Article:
Sales of U.S. made cars slumped 11 1/2 percent last month, compared with the same period last year, as buyers apparently moved to fuel-stingy imports out of worries over gasoline.

Import sales soared 24 percent, according to monthly figures reported today by manufacturers and importers.

Overall, American auto sales for the month were down 5.4 percent as the five major domestic manufacturers reported a sales decline to 763,702 from 862,940 a year earlier.

Imports were estimated at 222,000, compared with 178,900 for the same month last year. That meant the importers improved their share of the market from 17 percent in April 1978 to 22.4 percent this year, only a whisker under their record share of 22.5 percent last month.

U.S. built small cars-subcompacts and compacts-held their 53 percent share of the domestic market because of those same fuel worries. And though not part of the auto reports, sales of vans and recreational vehicles were "lousy" because of the same gasoline concerns, Chrysler President Lee A. Iacocca said.

Sales of all U.S.-owned compaines were down, but General Motors Corp. fell only 4.4 percent. Bouyed by the introduction of its new line of "X-body" compacts, GM's sales came in at 460,828, compared with the 481,912 it sold in the same month a year earlier.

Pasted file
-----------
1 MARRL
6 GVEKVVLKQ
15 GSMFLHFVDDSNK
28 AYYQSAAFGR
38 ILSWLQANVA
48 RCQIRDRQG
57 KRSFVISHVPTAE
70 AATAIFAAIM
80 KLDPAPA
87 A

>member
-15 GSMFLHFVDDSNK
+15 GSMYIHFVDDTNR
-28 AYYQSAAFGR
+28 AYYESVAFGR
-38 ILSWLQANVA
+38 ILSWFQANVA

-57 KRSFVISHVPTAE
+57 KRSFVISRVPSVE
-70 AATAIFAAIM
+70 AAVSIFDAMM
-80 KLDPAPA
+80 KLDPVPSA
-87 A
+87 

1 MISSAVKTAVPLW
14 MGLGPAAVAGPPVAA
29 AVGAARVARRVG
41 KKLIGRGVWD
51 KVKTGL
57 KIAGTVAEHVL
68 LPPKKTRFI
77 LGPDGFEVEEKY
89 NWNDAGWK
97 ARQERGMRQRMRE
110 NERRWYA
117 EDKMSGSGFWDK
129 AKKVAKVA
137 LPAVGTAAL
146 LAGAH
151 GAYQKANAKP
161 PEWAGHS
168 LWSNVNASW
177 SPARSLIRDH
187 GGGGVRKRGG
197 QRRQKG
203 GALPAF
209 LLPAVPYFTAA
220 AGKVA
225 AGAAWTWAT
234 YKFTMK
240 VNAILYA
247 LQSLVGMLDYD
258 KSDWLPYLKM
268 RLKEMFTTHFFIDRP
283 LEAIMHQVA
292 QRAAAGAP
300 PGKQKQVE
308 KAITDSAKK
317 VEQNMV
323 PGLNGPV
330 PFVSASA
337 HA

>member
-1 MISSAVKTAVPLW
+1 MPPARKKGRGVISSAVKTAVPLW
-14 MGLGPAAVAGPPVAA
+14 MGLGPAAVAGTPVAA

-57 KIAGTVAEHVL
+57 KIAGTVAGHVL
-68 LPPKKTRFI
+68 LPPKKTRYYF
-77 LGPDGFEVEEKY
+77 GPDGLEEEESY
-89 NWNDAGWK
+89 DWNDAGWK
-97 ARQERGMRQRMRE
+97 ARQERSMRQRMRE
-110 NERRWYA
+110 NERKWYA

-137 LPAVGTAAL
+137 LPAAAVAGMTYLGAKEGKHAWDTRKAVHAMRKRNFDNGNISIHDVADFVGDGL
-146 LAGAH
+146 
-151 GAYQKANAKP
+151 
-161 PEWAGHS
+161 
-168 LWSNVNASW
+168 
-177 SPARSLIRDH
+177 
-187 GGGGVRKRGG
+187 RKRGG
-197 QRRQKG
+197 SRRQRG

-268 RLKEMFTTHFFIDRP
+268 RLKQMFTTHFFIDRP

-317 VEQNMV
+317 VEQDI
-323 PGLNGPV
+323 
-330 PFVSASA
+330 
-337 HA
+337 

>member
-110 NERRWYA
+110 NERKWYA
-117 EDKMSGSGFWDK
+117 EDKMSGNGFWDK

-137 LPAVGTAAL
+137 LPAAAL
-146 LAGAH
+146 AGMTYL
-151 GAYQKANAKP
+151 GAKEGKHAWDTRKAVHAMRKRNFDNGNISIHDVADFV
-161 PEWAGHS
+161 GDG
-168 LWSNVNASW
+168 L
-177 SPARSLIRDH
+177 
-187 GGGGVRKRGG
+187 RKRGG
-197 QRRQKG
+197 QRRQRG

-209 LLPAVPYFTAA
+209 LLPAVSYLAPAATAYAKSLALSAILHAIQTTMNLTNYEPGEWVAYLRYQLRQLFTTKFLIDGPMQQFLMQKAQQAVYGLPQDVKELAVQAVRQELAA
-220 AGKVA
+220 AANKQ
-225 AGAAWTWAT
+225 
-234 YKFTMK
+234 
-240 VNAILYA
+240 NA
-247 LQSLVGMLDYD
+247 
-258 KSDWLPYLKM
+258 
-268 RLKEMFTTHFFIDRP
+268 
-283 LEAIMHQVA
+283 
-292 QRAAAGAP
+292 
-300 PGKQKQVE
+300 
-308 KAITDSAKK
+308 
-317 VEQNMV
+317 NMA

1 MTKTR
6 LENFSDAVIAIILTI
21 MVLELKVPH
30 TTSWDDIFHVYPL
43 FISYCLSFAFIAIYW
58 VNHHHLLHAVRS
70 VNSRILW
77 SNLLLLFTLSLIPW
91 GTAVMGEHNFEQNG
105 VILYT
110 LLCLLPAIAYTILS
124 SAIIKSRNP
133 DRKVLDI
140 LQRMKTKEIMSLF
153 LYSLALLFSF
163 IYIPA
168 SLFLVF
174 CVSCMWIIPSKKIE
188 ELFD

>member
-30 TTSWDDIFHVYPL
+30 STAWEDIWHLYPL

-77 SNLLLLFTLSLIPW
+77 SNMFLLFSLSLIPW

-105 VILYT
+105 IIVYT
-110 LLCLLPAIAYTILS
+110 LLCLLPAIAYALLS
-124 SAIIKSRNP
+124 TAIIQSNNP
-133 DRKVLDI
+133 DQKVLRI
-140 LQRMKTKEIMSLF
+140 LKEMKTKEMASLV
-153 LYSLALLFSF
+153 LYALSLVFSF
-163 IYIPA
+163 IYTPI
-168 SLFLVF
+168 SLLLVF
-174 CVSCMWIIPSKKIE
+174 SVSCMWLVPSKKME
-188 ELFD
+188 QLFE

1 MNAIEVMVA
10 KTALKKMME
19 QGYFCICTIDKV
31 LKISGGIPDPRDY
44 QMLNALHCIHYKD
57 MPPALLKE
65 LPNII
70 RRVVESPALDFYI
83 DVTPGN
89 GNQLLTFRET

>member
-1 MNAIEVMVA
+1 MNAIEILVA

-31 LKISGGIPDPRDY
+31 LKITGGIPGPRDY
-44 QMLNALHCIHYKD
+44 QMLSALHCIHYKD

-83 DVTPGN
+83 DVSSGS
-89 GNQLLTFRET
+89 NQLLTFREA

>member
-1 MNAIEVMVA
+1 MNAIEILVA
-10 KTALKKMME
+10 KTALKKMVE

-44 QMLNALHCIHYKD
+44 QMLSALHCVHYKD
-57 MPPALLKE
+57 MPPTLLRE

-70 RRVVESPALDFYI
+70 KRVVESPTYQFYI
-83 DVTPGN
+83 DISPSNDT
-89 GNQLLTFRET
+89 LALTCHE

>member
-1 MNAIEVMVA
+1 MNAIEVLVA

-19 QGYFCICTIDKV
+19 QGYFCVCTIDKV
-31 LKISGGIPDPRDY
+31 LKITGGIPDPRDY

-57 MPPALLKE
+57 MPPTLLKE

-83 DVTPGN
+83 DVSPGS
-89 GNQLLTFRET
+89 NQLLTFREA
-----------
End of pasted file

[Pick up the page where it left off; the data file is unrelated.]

Ford Motor Co. sold 192,273 cars, off 21 percent from 244,307; Chrysler Corp. sold 82,509, off 31 percent from 119,313; and American Motors Corp. sold 14,642, down 16 percent from 17,408. Volkswagen Manufacturing Co. sold 13,450 Pennsylvania-built Rabbits, a model not on sale last year.

That gave GM 60.3 percent of the April domestic market, Ford 25.2 percent, Chrysler 10.8 percent, AMC 1.9 percent and Volkswagen 1.8 percent.

April's results put the domestic manufacturers almost as even as it was possible to get with last year for the model year to date-2,948,324 cars vs. 2,918,658. Since there was one more selling day this year, the rate of sales per day was 0.02 percent ahead of last year-seven cars a day.

Analysts have commented there was no way the industry could match last year's land-office pace, and was bound to slow from a March that heated up with sales delayed by February blizzards.